not [suitable for] enterprise production use where an enterprise such as ourselves would want an SLA. – anonymous Architect

The above quote shocked me when I was describing to some people how a particular solution worked. The ideas that it contains don’t seem to be as well-known as I thought. This post is an attempt to do something about that.

This approach for running internet services is a logical step from the Google research paper “The Datacenter as a computer”. I’m not sure it has a name, or is documented anywhere else. It’s an approach I’ve used to reduce hosting costs by a factor of 1,000 for a recent project.

Our central point is that the datacenters powering many of today’s successful Internet services are no longer simply a miscellaneous collection of machines co-located in a facility and wired up together. The software running on these systems, such as Gmail or Web search services, execute at a scale far beyond a single machine or a single rack: they run on no smaller a unit than clusters of hundreds to thousands of individual servers. Therefore, the machine, the computer, is this large cluster or aggregation of servers itself and needs to be considered as a single computing unit.

Rather than treating a datacenter as a computer, we can treat any component at any level as a composable abstraction.

It came about after discussions with Jonathan and Adam. We wanted to package commodity services. By doing so, we thought we could make something greater than the sum of the parts1. It seemed to provide a better level of service than any of them would offer in isolation. And so we conceived of DACHS2.

Starting point

We have some Platform as a Service (PaaS) that we want to run our application on. We need to run 100 instances of our application to handle the expected load. We’ll call this zone A.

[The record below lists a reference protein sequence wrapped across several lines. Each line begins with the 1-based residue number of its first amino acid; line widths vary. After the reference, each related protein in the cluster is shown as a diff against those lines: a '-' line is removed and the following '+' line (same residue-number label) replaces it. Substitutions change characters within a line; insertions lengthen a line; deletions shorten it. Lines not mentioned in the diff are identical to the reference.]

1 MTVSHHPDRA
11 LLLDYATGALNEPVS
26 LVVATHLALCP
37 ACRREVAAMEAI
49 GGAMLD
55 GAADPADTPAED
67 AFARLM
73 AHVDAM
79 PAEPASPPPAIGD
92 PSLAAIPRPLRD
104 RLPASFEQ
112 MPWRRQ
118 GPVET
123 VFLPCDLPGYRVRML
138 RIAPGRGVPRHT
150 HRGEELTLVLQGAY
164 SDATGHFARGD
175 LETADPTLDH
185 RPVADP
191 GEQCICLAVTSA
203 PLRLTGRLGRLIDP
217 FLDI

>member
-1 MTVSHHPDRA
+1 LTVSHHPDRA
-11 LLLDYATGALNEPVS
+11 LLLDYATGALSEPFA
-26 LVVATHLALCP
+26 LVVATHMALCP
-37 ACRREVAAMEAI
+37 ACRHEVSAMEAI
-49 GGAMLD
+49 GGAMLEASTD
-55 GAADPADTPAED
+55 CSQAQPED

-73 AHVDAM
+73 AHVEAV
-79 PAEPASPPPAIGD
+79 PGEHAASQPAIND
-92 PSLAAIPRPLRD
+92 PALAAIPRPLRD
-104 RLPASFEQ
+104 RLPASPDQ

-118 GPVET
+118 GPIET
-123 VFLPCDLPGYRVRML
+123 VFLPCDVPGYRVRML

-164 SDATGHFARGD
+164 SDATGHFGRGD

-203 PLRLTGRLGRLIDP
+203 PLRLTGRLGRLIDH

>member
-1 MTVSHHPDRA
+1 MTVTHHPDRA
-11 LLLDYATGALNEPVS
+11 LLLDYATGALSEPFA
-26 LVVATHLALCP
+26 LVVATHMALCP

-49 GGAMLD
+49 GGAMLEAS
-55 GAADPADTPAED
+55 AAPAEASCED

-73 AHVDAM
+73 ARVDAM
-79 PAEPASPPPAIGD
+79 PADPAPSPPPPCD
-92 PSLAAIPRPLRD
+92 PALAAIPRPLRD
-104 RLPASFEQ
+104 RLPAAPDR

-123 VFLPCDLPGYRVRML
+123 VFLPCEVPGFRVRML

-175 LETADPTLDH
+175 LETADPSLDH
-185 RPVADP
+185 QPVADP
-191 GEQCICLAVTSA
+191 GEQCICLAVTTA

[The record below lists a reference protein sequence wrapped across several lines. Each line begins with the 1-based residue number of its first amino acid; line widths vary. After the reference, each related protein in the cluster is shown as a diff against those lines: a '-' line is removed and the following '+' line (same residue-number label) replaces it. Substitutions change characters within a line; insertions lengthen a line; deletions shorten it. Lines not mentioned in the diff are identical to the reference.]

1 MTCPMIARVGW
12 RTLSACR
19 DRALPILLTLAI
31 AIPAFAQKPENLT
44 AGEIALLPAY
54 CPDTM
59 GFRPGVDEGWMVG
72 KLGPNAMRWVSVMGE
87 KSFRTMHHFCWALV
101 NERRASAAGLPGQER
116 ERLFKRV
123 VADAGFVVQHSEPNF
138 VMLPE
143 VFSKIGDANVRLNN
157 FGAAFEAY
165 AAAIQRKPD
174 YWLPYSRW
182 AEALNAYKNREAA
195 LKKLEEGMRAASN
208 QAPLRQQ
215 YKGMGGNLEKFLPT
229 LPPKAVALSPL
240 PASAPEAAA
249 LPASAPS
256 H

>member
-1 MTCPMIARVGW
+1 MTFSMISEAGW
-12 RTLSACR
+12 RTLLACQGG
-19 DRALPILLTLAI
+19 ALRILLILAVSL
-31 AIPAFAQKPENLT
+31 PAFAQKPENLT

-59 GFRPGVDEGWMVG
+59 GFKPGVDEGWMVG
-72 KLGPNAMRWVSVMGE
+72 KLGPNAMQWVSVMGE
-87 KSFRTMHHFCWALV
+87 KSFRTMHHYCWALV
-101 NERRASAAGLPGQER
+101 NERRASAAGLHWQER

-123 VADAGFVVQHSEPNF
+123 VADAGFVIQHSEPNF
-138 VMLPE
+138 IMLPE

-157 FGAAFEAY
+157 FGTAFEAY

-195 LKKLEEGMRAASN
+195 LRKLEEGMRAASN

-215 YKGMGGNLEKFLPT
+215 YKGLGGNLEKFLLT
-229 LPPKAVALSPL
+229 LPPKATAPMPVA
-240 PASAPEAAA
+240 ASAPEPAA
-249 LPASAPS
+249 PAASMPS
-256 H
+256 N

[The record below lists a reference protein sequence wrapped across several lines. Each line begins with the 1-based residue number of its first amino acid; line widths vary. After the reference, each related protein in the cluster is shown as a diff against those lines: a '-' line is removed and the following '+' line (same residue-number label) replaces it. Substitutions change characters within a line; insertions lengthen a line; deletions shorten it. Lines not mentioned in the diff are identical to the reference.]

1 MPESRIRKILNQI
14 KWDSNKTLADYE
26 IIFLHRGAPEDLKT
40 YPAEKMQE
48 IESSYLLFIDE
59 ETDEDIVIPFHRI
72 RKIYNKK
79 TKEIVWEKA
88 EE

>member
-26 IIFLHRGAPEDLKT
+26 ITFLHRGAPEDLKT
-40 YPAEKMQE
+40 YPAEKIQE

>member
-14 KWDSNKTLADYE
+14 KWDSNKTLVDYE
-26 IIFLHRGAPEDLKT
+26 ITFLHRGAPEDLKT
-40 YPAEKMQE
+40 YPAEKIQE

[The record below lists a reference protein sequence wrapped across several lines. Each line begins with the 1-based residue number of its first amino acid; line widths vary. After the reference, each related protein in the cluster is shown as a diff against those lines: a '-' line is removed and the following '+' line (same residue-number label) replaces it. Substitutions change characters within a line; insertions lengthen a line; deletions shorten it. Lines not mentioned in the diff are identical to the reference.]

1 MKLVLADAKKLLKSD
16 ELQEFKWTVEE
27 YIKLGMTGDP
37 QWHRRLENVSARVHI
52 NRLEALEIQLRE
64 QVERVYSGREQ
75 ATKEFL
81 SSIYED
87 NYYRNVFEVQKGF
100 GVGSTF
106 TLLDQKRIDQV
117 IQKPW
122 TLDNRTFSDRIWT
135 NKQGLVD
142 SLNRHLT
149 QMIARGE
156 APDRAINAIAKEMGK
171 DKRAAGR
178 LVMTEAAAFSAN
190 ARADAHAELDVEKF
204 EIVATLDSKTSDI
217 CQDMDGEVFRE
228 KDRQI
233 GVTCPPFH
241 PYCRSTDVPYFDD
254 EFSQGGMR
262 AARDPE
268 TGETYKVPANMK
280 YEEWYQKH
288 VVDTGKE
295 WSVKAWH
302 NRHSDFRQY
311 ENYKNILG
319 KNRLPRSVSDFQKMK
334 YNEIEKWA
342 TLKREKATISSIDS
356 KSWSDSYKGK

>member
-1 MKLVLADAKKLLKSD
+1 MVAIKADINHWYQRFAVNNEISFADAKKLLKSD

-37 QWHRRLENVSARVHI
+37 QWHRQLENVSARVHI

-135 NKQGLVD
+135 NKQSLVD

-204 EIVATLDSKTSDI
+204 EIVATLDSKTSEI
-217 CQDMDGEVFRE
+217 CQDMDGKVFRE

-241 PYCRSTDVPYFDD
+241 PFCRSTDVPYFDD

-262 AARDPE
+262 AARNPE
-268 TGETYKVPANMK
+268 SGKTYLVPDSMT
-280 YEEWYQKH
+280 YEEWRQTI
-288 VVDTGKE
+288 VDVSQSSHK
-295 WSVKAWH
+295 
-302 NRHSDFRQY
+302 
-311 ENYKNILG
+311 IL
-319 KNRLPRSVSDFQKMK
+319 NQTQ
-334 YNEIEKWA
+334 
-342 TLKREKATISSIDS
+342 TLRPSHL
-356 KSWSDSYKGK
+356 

The zone A PaaS offers a Service Level Agreement (SLA) of 95% availability3.

PaaS cost (%) Availability (%)
100 95%

How can we improve on that?

Add a thing in front of it

Remember the fundamental theorem of software engineering:

We can solve any problem by adding a layer of indirection

First we put in another layer in front of our PaaS. This layer offers an SLA of 99.99% availability. This layer routes traffic to our stateless application running in the PaaS.

PaaS cost (%) Availability (%)
100 94.99

This has actually made things worse. The serial availability equation tells us how to calculate availability for this case.

Availability of Serial Components

It’s the product of all the component’s availability in the network path. So that would be 0.9999 * 0.95 = 94.9905% availability.

We’re also now paying for another thing – the routing layer.

Cope with single zone failure

We next add a similar PaaS, with similar SLAs. We deploy our app into that, and update our routing layer to send traffic to this new zone B as well. The benefits of making this change include we:

  • can cope with an outage happening in either zone; the other zone will just soak up the traffic
  • have increased our availability

We can now use the parallel availability equation.

Availability of Parallel Components

The combined availability of zones A and B is 1 - [(1 - 0.95) * (1 - 0.95)] = 0.9975.

But we still have the routing layer at 99.99%. We need to combine those numbers using the the serial availability equation again. That gives us 0.9999 * 0.9975 = 99.740025%. By running 2 zones in parallel, we get a big boost above the basic 95% SLA that either PaaS provider used individually would offer.